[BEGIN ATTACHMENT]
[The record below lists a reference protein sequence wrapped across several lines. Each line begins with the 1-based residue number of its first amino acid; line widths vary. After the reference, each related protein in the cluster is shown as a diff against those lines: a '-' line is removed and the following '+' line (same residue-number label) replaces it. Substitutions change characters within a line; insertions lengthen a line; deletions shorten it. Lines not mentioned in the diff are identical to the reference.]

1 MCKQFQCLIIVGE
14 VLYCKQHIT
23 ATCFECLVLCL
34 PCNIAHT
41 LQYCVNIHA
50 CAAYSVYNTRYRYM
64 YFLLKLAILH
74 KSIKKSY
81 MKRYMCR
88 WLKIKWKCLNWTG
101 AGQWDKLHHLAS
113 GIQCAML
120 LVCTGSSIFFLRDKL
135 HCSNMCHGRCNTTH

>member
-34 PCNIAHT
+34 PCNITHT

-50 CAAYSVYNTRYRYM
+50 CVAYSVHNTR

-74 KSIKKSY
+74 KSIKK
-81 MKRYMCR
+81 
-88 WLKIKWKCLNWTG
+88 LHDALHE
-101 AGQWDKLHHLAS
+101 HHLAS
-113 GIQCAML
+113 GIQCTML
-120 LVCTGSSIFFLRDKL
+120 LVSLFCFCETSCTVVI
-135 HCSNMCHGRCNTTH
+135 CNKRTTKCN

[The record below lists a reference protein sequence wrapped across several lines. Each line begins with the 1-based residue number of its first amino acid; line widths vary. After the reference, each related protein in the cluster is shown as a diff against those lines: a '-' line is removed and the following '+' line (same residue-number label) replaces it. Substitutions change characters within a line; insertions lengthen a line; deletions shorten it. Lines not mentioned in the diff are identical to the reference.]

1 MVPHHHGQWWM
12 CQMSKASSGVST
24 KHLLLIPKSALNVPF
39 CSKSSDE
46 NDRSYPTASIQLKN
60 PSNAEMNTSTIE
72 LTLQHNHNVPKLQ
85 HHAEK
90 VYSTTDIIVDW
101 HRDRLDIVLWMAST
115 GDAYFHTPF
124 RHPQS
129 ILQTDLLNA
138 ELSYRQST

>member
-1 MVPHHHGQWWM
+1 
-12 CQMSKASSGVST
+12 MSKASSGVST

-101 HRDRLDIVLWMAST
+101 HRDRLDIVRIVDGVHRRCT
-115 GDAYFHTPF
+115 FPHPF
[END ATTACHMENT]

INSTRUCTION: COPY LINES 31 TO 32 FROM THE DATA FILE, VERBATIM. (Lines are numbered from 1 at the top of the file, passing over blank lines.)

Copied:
-120 LVCTGSSIFFLRDKL
+120 LVSLFCFCETSCTVVI